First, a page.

JOHANNESBURG — South African police and the army struggled to bring order Wednesday to impoverished areas of South Africa rocked by weeklong unrest and days of looting sparked by the imprisonment last week of ex-President Jacob Zuma.
More than 200 violent incidents happened in poor areas of the Kwa-Zulu-Natal and Gauteng provinces overnight, the government said Wednesday, a week after the protests started.
The deployment of army soldiers to assist police has been doubled to 5,000 after the days of rioting in which more than 72 people have been killed and 1,234 arrested, according to police. Many of the deaths were caused by chaotic stampedes as thousands of people ransacked shops, stealing food, electrical appliances, liquor and clothes, police Maj. Gen. Mathapelo Peters said.
The violence erupted last week after Zuma began serving a 15-month sentence for contempt of court for refusing to comply with a court order to testify at a state-backed inquiry investigating allegations of corruption while he was president from 2009 to 2018.
The protests in Gauteng and Kwa-Zulu-Natal provinces escalated into a spree of theft in township areas, although it has not spread to South Africa’s other seven provinces, where police are on alert.
A tense order appeared to have been achieved Wednesday by security forces in Gauteng, South Africa’s most populous province which includes the largest city, Johannesburg.
“I can confirm that currently it’s calm in Gauteng,” said army Col. Mmathapelo Maine, as soldiers brandishing rifles stood by, protecting the large Maponya mall in Soweto.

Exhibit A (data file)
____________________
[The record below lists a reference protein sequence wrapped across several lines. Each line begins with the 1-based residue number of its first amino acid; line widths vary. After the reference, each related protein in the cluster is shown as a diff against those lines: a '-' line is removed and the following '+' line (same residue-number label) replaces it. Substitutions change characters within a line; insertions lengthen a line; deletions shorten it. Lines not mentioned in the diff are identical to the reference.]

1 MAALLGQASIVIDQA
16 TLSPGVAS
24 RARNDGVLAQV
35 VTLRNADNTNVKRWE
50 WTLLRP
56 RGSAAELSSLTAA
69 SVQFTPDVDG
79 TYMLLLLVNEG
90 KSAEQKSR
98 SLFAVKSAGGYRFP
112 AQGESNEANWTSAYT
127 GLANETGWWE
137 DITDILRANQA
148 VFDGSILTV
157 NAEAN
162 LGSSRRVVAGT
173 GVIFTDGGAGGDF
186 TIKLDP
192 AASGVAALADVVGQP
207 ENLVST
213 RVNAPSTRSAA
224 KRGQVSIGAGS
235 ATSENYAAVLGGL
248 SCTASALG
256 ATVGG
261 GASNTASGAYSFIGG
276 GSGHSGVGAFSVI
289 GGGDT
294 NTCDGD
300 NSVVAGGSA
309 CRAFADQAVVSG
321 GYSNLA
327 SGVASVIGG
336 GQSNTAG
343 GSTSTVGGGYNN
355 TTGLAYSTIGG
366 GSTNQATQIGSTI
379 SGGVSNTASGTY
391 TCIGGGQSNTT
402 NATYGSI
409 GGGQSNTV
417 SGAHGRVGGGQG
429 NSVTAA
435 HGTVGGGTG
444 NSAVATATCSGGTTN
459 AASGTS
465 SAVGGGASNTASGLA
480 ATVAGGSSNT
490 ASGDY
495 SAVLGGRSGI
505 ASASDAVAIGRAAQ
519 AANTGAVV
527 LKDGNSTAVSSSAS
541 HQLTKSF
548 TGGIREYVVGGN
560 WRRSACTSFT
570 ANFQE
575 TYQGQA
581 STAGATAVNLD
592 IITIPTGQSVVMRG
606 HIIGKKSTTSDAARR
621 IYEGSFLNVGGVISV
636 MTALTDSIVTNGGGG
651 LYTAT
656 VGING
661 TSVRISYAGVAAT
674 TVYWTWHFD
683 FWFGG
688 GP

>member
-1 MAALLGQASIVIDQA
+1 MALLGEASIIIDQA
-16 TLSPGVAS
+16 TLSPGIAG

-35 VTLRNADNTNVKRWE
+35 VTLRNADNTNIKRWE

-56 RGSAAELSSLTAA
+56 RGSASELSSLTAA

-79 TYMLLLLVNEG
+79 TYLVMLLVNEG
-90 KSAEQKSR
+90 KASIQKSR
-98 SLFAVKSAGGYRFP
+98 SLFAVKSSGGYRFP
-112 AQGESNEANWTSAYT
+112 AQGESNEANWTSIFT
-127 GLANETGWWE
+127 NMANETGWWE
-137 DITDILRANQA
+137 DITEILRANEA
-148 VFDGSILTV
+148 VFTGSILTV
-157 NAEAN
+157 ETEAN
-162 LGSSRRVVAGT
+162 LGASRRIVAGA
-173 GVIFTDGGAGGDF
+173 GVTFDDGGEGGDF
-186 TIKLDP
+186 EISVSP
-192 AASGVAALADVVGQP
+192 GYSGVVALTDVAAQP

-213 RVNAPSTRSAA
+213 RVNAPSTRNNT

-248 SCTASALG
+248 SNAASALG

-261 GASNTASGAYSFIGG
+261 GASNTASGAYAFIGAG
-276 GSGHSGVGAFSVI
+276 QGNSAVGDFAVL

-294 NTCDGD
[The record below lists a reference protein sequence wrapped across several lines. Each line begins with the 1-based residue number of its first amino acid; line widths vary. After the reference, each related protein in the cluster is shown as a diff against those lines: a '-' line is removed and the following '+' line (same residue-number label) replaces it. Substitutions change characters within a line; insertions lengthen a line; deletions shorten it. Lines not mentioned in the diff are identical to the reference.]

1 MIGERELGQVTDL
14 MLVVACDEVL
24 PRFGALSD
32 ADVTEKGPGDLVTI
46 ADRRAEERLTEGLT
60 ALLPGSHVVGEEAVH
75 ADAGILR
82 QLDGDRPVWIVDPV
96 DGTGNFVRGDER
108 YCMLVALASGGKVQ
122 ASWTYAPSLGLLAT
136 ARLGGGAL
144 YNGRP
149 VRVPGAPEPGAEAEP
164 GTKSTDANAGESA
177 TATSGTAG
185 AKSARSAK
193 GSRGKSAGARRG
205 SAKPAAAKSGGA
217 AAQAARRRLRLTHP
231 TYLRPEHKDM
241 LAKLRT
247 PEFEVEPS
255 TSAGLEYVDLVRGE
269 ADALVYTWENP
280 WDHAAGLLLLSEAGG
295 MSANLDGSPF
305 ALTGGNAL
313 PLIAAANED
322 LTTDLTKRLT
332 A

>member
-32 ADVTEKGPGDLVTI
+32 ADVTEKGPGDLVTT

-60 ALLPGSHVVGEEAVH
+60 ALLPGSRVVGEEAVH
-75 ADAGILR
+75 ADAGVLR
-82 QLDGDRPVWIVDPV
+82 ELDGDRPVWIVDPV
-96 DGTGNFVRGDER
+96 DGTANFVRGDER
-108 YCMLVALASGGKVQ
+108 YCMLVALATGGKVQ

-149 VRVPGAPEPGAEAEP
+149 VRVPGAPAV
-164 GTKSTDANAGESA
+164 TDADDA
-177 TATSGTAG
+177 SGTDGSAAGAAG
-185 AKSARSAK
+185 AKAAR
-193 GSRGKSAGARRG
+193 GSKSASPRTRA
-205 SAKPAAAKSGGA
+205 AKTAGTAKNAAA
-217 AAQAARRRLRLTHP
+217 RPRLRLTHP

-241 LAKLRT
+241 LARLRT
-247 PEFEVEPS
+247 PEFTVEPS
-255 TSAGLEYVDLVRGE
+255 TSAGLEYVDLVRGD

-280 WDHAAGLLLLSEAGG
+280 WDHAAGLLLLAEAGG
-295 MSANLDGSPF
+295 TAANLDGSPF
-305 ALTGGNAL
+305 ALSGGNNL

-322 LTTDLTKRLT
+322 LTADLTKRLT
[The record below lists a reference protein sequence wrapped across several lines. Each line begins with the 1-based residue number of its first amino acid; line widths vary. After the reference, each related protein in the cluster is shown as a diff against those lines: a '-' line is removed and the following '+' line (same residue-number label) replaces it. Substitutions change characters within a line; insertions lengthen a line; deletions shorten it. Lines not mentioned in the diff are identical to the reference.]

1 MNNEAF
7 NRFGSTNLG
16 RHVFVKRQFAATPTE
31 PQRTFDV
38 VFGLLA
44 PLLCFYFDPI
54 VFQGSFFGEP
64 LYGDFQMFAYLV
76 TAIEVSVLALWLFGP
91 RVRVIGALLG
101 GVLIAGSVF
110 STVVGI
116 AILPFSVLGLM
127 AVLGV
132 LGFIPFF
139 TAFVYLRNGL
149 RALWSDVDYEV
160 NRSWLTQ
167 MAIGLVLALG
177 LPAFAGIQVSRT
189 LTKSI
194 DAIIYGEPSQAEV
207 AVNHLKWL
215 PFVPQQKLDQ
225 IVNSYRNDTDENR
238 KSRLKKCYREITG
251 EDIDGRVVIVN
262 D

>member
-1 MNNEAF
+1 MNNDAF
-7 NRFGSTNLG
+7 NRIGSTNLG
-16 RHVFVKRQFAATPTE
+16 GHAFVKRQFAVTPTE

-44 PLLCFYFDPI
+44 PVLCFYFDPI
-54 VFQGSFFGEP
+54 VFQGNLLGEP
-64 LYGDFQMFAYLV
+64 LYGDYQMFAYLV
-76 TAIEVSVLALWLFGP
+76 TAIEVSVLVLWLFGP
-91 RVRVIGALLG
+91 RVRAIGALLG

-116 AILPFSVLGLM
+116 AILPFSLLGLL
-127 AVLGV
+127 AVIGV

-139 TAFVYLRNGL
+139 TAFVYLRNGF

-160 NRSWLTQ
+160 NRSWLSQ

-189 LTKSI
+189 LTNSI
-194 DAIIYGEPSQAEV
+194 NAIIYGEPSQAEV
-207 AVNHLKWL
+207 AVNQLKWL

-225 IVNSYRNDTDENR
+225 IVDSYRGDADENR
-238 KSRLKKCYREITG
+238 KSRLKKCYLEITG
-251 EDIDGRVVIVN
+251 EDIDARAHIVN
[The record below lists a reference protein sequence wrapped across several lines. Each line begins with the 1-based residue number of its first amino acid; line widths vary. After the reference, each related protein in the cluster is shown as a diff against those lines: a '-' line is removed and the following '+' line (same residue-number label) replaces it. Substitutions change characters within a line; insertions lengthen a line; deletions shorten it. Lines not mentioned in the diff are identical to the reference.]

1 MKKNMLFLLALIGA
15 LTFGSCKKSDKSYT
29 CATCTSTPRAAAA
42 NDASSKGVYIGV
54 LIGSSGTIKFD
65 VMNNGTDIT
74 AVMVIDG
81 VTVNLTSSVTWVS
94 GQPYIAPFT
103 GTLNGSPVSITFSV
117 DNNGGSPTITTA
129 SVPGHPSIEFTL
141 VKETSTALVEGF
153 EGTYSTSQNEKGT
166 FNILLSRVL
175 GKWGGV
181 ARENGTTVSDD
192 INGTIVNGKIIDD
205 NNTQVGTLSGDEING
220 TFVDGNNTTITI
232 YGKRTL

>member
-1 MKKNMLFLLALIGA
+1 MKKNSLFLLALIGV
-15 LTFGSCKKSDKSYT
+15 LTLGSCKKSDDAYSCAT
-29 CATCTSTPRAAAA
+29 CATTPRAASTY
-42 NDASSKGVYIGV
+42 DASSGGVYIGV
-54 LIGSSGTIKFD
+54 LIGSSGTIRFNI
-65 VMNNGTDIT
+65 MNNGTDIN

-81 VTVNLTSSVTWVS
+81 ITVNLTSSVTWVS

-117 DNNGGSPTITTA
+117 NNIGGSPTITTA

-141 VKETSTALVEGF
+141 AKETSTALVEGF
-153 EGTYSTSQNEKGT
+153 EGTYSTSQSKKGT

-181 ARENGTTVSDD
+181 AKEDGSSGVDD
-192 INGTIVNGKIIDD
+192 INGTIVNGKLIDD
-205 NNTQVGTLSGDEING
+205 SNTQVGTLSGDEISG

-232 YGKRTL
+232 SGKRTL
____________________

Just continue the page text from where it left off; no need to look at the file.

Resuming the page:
“We have control of the situation and this is with the cooperation of the community,” said Maine.
Across the street scores of residents lined up to buy bread from a truck that was selling directly to people instead of delivering to shops that had been closed.
Nearby, at the Diepkloof shopping center, a few business owners surveyed the damage.
“It’s just like being raped,” said Thandi Johnson, looking at her empty Soweto shop, TWJ Events Supply, that had been looted the day before by rioters. “And then you see the rapist walking past you,” she said gesturing toward residents walking by.
“Twelve years I’ve been working on this business and it’s destroyed in one day,” she said, shaking with anger, looking at where she had sold balloons and decorations for children’s parties.
“They pushed me aside,” she said of the rioters. “I pleaded with them that I am one of them, but they just came in and took everything. Look!” she said pointing to the bare shelves. “I didn’t come here by train, I’m a Sowetan! I’m born here.”
Johnson said she is worried that insurance will not cover her losses on the grounds that she was not covered for political violence. “I’ll be finished,” she said.
South African President Cyril Ramaphosa met online Wednesday with the leaders of political parties represented in the National Assembly to urge all to work together to restore order.
Ramaphosa has had consultations over the past two days “with different sectors of society to develop a society-wide response to the current outbreaks of public violence and economic damage,” said Tyrone Seale, the president’s acting spokesman.
“The president said the destruction witnessed by the nation hurt all South Africans, not only those in the affected areas,” said Seale. “And it hurt the poor, the elderly and the vulnerable the most.”